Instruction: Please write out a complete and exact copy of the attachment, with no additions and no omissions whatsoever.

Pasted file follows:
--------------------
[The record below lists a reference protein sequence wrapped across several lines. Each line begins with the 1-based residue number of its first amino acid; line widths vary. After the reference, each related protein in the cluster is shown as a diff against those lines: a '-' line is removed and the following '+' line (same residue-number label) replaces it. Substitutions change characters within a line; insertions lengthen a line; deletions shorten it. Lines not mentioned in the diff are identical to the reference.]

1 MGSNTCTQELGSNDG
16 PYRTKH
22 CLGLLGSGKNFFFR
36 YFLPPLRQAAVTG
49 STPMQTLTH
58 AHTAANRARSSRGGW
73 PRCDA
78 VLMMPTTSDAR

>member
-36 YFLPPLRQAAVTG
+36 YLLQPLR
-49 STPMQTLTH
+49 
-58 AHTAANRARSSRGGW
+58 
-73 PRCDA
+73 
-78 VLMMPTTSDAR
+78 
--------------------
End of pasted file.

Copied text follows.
[The record below lists a reference protein sequence wrapped across several lines. Each line begins with the 1-based residue number of its first amino acid; line widths vary. After the reference, each related protein in the cluster is shown as a diff against those lines: a '-' line is removed and the following '+' line (same residue-number label) replaces it. Substitutions change characters within a line; insertions lengthen a line; deletions shorten it. Lines not mentioned in the diff are identical to the reference.]

1 MGSNTCTQELGSNDG
16 PYRTKH
22 CLGLLGSGKNFFFR
36 YFLPPLRQAAVTG
49 STPMQTLTH
58 AHTAANRARSSRGGW
73 PRCDA
78 VLMMPTTSDAR

>member
-36 YFLPPLRQAAVTG
+36 YLLQPLR
-49 STPMQTLTH
+49 
-58 AHTAANRARSSRGGW
+58 
-73 PRCDA
+73 
-78 VLMMPTTSDAR
+78 